It is, indeed, logical to recall the binding decision of the Federal High Court and the Court of Appeal regarding the exercise of freedoms of expression, peaceful assembly and association, for the obvious reason that Section 6 of the Constitution has rightly conferred the judicial power of the federation on the courts of competent jurisdiction, thereby making it impossible for the Inspector-General of Police to sit in his air-conditioned office in Loius Edet House, Central Business District of Abuja, and seek to deny Nigerians their constitutional rights.
How come the Police choose to forget so soon that in 2007, the Court of Appeal affirmed the inalienable right of Nigerians and associations to hold rallies without police permit. The court upheld the judgment of a Federal High Court which had, in June 2005, declared the Public Order Act, (Cap 382) Laws of the Federation of Nigeria, 1990, which required Nigerians to obtain police permit before holding public rallies. The Act makes it mandatory for individuals or groups to apply for and obtain police permit or approval to hold rallies and peaceful assemblies.
The Court of Appeal affirmed the inalienable right of Nigerians and associations to hold rallies without police permit. The court upheld the judgment of a Federal High Court which had, in June 2005, declared the Public Order Act, (Cap 382) Laws of the Federation of Nigeria, 1990, which required Nigerians to obtain police permit before holding public rallies null and void.
The Act makes it mandatory for individuals or groups to apply for and obtain police permit or approval to hold rallies and peaceful assemblies.
In its judgment, the appellate court, presided over by Justice Danladi Mohammad, held that such police approval infringed on the fundamental human rights of individuals and groups provided for in the 1999 Constitution.
“The provisions of the Act are unnecessary. We are in a democracy and Nigeria has joined the league of civilised society,” Justice Olufunmilayo Adekeye, who read the lead judgment said.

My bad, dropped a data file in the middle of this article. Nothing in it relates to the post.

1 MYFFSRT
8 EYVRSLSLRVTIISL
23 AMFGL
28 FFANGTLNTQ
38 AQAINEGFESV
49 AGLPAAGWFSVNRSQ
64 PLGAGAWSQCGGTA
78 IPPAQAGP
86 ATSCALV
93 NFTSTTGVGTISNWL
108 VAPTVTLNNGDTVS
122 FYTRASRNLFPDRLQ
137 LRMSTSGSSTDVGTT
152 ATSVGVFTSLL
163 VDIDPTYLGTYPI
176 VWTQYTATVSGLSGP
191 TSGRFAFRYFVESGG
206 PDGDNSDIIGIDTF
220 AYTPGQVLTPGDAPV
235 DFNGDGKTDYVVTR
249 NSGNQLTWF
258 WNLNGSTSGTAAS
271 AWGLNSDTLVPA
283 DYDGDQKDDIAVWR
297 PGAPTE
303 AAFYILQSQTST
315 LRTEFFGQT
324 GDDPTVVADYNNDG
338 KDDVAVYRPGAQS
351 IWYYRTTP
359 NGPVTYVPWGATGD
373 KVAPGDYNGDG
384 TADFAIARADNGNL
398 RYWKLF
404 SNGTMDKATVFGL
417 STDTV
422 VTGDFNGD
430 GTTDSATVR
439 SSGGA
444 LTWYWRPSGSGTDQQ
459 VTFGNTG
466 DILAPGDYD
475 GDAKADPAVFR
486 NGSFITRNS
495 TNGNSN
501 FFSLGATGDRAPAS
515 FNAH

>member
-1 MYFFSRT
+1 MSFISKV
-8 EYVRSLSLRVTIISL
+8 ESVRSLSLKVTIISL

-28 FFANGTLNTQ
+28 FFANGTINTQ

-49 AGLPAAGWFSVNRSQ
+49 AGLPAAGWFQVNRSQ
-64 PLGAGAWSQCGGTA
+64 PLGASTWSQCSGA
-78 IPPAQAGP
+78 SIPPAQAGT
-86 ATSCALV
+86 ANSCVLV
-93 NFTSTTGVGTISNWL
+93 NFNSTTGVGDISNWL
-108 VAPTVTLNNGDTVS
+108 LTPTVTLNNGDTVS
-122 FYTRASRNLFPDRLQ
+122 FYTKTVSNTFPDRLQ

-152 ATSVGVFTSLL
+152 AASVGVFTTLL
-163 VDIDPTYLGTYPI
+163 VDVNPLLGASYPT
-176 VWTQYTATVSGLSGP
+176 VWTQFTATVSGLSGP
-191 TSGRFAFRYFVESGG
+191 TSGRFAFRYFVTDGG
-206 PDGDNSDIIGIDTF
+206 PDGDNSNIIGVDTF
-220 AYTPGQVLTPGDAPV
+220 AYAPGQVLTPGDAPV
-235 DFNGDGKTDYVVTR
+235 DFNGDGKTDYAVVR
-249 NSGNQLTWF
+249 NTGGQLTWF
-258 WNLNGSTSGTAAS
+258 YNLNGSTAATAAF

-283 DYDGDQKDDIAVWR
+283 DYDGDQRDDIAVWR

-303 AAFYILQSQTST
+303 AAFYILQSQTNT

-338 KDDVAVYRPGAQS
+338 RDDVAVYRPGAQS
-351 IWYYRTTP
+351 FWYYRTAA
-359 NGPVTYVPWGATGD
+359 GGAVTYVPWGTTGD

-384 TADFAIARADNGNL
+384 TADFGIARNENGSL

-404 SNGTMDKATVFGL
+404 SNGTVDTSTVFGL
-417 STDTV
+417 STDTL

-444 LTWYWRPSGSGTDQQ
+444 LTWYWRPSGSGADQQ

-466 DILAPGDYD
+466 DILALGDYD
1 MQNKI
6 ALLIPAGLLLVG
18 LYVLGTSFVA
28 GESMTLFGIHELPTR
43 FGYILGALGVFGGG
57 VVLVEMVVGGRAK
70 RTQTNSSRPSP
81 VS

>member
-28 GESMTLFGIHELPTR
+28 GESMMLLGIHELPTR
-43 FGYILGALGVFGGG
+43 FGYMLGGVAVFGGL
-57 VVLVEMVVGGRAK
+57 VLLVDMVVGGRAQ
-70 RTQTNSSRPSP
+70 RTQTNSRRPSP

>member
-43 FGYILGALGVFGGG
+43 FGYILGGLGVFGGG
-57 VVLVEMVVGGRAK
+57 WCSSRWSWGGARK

The other member of the panel who gave a concurring judgment was Justice O.F. Omoleye.
The panel gave the judgment in an appeal by the Federal Government against the decision of the Federal High Court, Abuja.
The high court had, on June 26, 2005, voided the Act while giving judgment in a suit initiated by 12 political parties under the aegis of the Conference of All Nigerian Political Parties. Justice Anwuli Chikere also issued an order of perpetual injunction restraining the Inspector-General of Police from preventing aggrieved citizens of Nigeria, including the plaintiffs, from organising or convening peaceful assemblies, meetings and rallies against unpopular government policies.
According to her, the court held that the provisions of the Public Order Act (Cap382) Laws of the Federation of Nigeria (1990) were in conflict with the provision of Section 40 of the 1999 Constitution.
The CNPP had, on April 2, 2004, written to the Federal Capital Territory Police Commissioner, Mr. Emmanuel Adebayo, for a permit, in line with the provisions of the Public Order Act, (Cap 382) Laws of the Federation of Nigeria, 1990 which requires the issuance of police permit to any group wishing to embark on a rally. They wrote the letter following a proposed mass rally by the parties in protest against the 2003 general elections.
Section 1 of the Act makes it mandatory for a police permit to be procured before embarking on a rally,
After the controversial Kano rally, which was linked (but not proved) to the death of the former Senate president, Dr Chuba Okadigbo, the CNPP filed a suit at a Federal High Court in Abuja challenging the constitutionality of the Act.